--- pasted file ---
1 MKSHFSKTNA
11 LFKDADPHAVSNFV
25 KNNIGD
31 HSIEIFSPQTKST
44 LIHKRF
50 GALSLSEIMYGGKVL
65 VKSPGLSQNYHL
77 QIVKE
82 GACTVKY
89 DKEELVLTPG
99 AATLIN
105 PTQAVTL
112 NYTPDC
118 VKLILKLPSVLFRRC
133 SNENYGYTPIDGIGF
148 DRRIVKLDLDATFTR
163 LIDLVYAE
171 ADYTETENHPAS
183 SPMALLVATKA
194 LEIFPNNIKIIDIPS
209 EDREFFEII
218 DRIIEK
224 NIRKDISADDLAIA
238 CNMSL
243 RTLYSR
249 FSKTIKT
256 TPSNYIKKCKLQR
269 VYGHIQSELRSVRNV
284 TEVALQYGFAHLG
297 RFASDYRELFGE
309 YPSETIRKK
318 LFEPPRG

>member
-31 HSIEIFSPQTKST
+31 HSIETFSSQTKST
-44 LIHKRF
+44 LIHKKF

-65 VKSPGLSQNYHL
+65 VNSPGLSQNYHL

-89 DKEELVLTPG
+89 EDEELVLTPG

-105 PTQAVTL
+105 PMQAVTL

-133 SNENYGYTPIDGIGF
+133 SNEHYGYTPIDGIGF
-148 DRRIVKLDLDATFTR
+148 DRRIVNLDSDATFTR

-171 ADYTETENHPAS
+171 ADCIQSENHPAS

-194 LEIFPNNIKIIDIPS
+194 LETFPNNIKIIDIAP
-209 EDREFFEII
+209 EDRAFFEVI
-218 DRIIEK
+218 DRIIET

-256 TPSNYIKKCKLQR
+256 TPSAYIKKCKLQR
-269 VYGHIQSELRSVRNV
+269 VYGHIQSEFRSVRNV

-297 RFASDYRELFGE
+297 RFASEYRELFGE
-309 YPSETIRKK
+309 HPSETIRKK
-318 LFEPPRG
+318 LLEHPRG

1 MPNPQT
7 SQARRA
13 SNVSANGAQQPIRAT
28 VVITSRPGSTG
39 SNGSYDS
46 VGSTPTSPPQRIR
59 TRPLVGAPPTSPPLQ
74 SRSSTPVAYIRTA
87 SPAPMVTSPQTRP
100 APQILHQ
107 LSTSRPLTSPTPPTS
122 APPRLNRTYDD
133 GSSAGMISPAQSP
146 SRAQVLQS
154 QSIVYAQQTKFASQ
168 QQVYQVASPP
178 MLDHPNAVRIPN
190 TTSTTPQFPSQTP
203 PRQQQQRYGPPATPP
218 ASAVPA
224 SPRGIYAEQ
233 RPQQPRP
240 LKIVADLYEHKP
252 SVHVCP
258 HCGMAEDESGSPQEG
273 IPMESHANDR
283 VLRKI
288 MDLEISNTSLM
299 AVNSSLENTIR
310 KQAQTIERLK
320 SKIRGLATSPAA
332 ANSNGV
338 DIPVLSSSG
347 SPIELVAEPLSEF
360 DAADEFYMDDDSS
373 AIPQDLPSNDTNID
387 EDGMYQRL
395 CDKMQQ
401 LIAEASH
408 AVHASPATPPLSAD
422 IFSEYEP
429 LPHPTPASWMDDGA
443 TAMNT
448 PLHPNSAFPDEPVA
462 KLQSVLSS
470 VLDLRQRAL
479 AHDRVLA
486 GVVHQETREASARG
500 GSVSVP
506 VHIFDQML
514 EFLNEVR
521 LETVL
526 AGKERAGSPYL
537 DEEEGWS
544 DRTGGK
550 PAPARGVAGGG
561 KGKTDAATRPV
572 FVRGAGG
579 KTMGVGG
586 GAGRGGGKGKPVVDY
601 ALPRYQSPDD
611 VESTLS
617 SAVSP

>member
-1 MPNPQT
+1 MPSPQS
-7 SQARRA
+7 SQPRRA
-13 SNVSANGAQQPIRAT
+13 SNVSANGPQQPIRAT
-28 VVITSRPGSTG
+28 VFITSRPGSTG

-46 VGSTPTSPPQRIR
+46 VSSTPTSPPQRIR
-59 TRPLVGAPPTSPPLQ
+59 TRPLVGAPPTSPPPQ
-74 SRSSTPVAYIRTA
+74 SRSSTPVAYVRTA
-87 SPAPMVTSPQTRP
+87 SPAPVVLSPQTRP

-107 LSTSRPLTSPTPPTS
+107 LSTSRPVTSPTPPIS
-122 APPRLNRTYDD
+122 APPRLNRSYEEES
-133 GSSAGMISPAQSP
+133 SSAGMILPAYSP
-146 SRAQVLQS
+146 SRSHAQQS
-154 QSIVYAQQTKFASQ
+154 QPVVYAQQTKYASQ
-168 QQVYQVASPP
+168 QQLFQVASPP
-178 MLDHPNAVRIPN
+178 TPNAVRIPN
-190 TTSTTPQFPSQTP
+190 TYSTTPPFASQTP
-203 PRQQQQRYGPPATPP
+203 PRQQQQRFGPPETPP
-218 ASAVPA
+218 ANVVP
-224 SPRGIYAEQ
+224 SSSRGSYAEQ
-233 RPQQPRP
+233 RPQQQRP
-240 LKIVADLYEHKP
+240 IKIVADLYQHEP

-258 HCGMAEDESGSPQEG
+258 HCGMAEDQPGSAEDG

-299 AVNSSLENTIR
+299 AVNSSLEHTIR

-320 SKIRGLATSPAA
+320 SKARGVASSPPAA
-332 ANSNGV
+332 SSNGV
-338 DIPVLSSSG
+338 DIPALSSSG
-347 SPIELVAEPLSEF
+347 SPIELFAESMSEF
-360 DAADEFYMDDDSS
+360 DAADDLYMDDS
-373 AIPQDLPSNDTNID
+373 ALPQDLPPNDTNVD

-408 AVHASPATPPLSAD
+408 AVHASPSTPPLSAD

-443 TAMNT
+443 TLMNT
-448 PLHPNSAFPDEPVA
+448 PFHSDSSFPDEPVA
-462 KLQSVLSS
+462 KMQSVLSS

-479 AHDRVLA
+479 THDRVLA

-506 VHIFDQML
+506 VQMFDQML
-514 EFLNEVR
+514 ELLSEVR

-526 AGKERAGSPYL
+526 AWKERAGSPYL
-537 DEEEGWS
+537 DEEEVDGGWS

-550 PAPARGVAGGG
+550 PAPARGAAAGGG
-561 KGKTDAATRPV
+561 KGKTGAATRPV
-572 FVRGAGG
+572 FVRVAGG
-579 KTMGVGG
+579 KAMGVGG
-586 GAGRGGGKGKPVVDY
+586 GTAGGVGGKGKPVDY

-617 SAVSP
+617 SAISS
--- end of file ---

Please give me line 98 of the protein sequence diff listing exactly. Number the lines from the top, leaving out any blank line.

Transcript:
338 DIPVLSSSG